2. Consider changing your definition of happiness. I think it means something different to each of us, don’t you? Our ideas of happiness come from many sources. Those sources are far too numerous to mention, but I’ll mention a few. You and I can achieve happiness from eating a strawberry ice cream cone on a hot day, receiving a dozen yellow roses or a hand-picked spring bouquet from a child or beloved spouse, or having a new child or grandchild enter our lives. We can be happy when our team or candidate wins, when we receive an unexpected windfall or when seeds we have planted pop through the ground and bloom into loveliness. Here in good old soggy Oregon, we sometimes have ferns pop up unexpectedly in the yard and that is like a gift from nature.
How do you gauge happiness? Simple or monumental is in the eye of the individual, as is humor, fear and anxiety. For instance, superficial love usually brings joy and happiness but it can become very dark and lose its luster. If that occurs, it no longer qualifies as love.
3. Spend some time looking inward. In spite of your illness and pain, there is something or many things that make you happy. Ask yourself what they are. They are usually tied to fulfillment, large or small. It may be something you’ve wanted to do for a long time; perhaps since you were a child. What would give you fulfillment and joy? As long as you’re visiting your childhood, try to remember what made you happy as a child. Was it astrawberry ice cream cone? Was it the comfort and security of being tucked in at night? What were your dreams? Have they come true for you? You might have to rearrange a few approaches but the chances are you still have the ability to achieve…whatever it is.There is fulfillment, achievement, joy and happiness waiting for you. You may not recognize it if you are in pain or crisis mode, as I seem to be in so often. Actually, I am in pain every day of my life and that takes a whole new mindset as to the definition of what constitutes happiness. I believe happiness changes to joy and peace of the heart and mind as we go through trials, illness and pain in this life. It becomes less giddy and more substantial. That gives the word happiness much more depth as we mature and yes, indeedy, you and I know we never stop maturing. We will either grow or deteriorate, spiritually, until our life is over. Life and its various meanings and interpretations are ever changing.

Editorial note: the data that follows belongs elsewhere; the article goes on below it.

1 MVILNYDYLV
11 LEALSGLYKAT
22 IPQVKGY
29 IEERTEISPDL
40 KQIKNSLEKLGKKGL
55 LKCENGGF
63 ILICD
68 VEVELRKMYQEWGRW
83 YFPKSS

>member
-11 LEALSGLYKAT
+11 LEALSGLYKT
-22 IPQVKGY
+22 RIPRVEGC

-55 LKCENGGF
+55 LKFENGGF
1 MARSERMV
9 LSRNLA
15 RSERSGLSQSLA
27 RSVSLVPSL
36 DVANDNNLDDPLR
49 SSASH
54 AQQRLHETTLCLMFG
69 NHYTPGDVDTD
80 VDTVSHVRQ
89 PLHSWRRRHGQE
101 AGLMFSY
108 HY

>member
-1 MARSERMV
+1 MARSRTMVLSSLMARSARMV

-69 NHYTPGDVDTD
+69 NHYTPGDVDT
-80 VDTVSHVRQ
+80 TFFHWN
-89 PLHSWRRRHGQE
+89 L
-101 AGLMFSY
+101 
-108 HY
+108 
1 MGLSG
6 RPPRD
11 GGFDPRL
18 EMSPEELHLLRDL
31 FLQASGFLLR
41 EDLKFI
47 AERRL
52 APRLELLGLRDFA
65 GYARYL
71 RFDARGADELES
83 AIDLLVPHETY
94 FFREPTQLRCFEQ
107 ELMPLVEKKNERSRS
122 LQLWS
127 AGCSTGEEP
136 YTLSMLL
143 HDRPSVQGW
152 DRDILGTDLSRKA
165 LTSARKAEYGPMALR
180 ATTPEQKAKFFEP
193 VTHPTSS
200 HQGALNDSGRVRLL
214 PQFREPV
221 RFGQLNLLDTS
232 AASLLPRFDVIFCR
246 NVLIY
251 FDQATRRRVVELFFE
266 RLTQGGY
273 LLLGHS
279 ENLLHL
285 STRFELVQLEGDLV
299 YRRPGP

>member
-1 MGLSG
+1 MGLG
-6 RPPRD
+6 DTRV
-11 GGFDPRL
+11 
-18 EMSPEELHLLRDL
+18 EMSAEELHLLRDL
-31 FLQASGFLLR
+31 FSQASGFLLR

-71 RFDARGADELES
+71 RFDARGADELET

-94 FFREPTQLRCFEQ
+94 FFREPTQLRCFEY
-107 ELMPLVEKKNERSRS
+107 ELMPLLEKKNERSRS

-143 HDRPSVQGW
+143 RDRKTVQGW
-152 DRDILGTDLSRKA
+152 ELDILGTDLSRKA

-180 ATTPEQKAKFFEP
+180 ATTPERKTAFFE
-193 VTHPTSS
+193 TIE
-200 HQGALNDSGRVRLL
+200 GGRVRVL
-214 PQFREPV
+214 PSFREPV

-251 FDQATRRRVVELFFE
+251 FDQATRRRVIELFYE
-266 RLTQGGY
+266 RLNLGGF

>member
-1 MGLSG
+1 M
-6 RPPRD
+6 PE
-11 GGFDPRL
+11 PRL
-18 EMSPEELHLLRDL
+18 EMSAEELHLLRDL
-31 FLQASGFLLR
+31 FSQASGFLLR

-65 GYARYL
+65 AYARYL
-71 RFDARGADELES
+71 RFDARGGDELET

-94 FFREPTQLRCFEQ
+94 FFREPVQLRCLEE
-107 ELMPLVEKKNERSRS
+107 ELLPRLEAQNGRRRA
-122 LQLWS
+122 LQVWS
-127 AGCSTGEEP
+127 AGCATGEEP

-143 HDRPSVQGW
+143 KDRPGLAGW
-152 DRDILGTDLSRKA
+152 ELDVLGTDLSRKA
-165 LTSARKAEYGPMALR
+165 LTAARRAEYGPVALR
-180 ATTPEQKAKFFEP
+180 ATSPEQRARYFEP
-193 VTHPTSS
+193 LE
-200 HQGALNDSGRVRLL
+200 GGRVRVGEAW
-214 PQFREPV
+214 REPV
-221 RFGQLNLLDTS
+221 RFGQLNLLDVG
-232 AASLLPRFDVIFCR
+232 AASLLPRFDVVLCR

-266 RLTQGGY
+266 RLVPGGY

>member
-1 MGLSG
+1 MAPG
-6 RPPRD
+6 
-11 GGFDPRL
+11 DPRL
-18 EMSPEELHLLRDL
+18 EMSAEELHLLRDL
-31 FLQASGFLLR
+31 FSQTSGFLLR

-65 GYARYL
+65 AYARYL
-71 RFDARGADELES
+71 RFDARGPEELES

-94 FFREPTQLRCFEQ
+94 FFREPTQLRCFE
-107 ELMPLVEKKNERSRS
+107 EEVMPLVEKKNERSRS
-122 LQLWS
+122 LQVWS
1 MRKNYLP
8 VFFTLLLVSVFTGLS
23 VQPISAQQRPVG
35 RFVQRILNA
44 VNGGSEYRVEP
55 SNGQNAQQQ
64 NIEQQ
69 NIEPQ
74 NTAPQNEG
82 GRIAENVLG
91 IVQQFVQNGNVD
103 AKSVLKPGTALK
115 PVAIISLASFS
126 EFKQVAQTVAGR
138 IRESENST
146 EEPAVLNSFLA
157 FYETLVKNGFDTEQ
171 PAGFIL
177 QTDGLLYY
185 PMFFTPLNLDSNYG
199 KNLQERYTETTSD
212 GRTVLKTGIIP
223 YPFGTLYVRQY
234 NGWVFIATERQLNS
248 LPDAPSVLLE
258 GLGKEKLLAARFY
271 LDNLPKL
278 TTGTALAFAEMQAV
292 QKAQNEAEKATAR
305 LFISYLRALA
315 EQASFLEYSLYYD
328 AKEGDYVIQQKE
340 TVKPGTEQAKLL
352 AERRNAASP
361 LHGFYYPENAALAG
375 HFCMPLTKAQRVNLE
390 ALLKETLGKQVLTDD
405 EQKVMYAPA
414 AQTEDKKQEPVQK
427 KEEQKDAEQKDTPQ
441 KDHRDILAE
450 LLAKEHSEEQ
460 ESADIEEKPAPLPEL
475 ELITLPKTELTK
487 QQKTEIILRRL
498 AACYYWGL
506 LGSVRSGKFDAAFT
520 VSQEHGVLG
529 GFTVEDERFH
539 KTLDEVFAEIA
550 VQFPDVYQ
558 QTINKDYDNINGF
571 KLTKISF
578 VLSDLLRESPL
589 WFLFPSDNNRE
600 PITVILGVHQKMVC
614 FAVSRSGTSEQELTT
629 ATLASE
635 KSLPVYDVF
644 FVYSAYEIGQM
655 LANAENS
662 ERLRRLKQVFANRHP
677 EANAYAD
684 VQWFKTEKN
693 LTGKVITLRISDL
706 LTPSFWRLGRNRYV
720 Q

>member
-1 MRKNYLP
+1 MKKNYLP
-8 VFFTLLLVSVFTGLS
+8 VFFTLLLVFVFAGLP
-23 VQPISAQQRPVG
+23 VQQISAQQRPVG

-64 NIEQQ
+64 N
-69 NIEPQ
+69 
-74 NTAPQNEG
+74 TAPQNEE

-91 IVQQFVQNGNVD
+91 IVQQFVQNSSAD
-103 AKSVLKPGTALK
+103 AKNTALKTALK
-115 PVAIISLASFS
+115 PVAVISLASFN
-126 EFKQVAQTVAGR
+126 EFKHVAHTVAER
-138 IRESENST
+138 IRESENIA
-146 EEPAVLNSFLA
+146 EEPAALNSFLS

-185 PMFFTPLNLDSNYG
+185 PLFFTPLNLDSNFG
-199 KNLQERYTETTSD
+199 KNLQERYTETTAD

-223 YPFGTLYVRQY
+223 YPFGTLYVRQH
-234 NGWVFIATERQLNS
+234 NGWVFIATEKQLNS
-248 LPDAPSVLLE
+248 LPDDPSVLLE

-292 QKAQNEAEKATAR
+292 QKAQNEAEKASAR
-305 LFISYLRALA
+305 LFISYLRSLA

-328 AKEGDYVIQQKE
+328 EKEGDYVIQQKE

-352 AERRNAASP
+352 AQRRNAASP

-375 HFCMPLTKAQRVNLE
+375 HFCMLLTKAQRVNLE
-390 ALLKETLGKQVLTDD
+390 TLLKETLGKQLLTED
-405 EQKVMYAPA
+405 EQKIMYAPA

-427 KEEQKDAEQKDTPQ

4. Once you find happiness, of any size, degree or dimension, give it away, share it. You can keep it as well as give it away. It’s kind of like breast milk in that regard. The more a baby suckles from the mother, the more milk is produced. Happiness is one of those emotions that will grow as it is shared. Strange as it seems, the more you give to others the better you will feel. Ask for that peace that passes all understanding from the source of peace as you remember, God is love and He indeed love and wants you to have that kind of peace. It is possible and sometimes I have to remind myself of that on a daily basis as I fight my own battle with chronic pain.